Apple now offers a digital coloured overlay for your iPhones and iPads – simply by adjusting the built-in accessibility settings on your device!
Watch the video below to see how to turn on this feature.
Originally developed for people with colour-blindness, the preset colour schemes are devoted to the different types of colour blindness. The inclusion of the Color Tint option, which allows you to customize your own colour filter, is perfect for people with Irlen Syndrome, however. We know everyone’s brains are different, and as such, everyone’s optimal colour is unique. The sliders in Apple’s Color Screen Filter allow you slide through the colour spectrum until you find a colour that feels good, AND it lets you adjust the density of that colour, making it one of the most custom digital overlays available.
Go into your settings, adjust the sliders, and you’re done! No downloads, no incompatibility issues, no clunky applications.
The colour filter is built right into your device’s settings. Once you turn it on and set your colour, it will stay on until you go back into your settings and turn it off again. You can change applications, it’s still on. You can turn off your device and reboot, it’s still on. Apple’s even given you a shortcut to turn it off. Go to Settings > General > Accessibility > Accessibility Shortcut and select Color Filters (just a note, the Accessibility Shortcut option is all the way at the bottom of the menu, so scroll down!). Once you have Color Filters set up, you can quickly turn them on or off, by triple-clicking the Home button on your device. Alternatively, you can go back into your accessibility settings and turn it on and off from there.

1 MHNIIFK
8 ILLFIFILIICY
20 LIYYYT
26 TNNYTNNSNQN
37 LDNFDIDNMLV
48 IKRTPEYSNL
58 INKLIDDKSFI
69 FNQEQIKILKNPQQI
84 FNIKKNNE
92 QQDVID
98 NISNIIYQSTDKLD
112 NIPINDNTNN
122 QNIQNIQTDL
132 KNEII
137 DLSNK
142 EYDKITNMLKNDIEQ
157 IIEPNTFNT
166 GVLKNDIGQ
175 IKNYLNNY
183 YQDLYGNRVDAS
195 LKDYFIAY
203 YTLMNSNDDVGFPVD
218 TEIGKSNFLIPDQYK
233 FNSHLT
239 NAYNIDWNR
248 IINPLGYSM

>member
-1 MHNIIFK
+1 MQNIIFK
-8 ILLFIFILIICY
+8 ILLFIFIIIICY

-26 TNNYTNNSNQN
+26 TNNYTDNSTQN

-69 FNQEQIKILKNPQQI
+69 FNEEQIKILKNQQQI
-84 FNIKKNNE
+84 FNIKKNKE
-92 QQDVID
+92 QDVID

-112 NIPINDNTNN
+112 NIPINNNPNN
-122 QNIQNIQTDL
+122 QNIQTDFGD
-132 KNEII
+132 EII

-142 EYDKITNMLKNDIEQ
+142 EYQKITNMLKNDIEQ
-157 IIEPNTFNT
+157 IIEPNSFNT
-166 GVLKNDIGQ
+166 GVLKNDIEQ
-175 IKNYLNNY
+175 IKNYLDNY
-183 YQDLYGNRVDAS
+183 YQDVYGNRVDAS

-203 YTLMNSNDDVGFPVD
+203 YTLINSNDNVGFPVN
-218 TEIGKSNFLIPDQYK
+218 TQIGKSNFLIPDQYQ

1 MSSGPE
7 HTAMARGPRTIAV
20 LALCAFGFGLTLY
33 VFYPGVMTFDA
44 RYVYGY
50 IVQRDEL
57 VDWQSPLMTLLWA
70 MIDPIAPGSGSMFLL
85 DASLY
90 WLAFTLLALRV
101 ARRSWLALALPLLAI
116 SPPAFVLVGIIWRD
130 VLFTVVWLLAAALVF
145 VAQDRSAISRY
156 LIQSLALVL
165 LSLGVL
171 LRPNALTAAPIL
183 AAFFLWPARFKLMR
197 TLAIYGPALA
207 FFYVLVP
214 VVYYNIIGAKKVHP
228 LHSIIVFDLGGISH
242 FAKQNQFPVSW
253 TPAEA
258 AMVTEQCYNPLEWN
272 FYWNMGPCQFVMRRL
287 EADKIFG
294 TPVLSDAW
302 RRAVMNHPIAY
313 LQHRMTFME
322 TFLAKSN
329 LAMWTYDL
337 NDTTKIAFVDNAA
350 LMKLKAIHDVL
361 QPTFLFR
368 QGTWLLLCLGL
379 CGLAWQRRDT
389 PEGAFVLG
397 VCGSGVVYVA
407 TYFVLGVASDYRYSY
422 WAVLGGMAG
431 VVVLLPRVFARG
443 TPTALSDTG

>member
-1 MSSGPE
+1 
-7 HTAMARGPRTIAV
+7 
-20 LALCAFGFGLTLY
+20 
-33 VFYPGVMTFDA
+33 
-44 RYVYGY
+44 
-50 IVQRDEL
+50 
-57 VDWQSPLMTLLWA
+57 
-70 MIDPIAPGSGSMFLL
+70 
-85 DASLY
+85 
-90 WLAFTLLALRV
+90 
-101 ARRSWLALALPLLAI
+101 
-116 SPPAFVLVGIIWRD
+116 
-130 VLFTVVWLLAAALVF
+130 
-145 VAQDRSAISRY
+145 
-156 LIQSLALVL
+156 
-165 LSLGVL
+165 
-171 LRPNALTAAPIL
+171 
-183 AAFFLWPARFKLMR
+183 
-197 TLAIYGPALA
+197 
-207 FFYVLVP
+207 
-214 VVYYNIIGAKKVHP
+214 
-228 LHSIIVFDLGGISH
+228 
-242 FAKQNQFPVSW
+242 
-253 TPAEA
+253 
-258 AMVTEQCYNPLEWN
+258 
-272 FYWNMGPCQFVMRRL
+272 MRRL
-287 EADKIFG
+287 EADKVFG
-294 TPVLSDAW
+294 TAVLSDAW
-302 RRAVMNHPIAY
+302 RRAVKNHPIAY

Once you set your colour filter, your device will remember your colour even if you turn off the colour filter and turn it back on later.
Clarity and colour of the text on your screen isn’t affected by the colour filter, no matter what intensity you select. Words on the screen will remain crisp and easy to see, even if you have a dark colour filter.
This colour screen filter won’t let you combine multiple Irlen Overlay colours, but you will find something that makes it easier and more comfortable to use your device.
Be aware: as you increase the intensity of a colour, you may notice that some colours on the screen change. For example, a dark magenta filter makes green turn black. A dark red filter makes red images disappear. A dark turquoise filter makes red turn black.
Choose your filter against the maximum intensity. When the intensity setting was lower, it was more difficult to distinguish between colours. So, move the intensity slider all the way to the right before selecting a hue, then adjust to find the perfect filter for you. Stronger intensity as a starting point made it easier to identify and choose a colour option.
Pick the colour that is most comfortable – one that is soothing, calming, and relaxing. People with Irlen Syndrome need a colour that calms their brain, and your optimal colour screen filter will feel calm and soothing.